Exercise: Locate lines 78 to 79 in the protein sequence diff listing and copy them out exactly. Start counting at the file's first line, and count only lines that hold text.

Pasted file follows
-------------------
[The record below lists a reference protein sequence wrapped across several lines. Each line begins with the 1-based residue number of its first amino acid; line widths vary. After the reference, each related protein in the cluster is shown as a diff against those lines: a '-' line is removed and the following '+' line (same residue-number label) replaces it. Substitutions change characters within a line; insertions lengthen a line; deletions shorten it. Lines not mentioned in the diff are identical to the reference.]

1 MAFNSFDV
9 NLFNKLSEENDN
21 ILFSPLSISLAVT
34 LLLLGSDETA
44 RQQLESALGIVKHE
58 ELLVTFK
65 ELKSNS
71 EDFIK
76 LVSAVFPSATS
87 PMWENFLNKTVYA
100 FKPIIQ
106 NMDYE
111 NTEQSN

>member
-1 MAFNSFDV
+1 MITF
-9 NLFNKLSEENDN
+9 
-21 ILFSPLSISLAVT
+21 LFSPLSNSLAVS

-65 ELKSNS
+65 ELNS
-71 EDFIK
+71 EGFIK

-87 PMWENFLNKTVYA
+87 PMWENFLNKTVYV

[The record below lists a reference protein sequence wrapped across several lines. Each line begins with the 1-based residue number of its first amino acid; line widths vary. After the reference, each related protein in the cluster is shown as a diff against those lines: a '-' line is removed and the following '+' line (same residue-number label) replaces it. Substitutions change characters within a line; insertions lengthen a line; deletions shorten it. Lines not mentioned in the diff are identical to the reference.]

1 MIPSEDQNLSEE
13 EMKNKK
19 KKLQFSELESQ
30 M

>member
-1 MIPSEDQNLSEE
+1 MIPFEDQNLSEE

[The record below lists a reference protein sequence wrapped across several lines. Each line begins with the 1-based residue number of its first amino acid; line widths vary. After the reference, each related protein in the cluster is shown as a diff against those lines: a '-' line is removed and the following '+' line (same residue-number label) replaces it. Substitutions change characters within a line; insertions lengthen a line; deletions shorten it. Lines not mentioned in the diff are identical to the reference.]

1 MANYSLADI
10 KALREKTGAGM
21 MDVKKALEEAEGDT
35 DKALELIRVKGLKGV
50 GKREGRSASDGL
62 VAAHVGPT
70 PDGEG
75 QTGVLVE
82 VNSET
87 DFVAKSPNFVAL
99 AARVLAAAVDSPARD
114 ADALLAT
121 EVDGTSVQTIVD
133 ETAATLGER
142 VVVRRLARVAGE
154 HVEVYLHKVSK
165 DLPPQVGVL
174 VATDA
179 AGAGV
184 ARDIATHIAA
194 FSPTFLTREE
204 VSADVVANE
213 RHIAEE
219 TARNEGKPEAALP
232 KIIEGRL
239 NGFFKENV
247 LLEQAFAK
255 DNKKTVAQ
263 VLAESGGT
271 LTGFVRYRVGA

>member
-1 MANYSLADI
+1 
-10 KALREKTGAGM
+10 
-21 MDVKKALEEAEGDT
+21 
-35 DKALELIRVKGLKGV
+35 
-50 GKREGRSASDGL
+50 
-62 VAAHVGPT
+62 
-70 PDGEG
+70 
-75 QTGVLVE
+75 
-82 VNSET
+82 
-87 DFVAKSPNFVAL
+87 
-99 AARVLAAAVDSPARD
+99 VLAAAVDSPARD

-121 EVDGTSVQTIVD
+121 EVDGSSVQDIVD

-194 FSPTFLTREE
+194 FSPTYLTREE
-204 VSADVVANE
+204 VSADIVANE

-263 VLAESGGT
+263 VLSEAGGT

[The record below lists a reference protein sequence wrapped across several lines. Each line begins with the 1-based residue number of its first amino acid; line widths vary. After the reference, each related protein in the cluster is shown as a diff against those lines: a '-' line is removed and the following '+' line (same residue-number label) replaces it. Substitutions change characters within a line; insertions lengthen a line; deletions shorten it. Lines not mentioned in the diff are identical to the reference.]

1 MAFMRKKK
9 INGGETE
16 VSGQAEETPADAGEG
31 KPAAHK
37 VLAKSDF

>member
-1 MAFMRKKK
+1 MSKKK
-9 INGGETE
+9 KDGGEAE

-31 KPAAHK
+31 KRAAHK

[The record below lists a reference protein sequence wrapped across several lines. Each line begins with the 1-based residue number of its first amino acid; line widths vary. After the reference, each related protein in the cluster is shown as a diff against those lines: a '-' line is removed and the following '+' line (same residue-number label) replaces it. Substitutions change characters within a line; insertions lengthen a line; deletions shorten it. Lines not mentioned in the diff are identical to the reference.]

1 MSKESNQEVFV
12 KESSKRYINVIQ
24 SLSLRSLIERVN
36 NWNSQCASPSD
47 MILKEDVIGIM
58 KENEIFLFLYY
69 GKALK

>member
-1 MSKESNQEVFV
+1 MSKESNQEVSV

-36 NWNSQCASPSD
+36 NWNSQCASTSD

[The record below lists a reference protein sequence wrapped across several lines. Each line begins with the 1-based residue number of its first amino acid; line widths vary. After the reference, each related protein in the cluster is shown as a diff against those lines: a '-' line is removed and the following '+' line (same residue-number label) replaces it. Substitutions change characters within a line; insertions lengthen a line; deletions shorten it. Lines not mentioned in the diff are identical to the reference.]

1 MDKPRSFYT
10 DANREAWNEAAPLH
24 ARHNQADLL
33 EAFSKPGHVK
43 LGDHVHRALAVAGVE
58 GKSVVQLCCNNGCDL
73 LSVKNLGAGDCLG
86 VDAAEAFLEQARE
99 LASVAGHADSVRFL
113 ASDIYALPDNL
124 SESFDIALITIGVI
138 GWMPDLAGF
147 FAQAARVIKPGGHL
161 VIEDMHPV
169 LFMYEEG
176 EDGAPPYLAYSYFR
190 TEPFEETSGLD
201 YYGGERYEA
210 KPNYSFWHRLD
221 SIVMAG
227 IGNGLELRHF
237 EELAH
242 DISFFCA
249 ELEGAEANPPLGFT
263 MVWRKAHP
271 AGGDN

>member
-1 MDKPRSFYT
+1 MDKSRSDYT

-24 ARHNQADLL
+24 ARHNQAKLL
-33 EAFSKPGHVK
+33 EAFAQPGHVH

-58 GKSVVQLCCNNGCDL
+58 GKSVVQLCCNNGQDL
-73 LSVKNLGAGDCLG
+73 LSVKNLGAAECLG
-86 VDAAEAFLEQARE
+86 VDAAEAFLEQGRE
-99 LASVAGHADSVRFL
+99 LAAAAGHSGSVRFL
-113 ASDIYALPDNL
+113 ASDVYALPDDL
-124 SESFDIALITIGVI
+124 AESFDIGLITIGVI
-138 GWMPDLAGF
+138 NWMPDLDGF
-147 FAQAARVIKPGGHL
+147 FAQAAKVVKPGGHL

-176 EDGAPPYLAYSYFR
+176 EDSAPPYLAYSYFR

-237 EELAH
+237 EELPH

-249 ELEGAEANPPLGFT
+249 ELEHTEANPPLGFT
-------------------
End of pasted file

-62 VAAHVGPT
+62 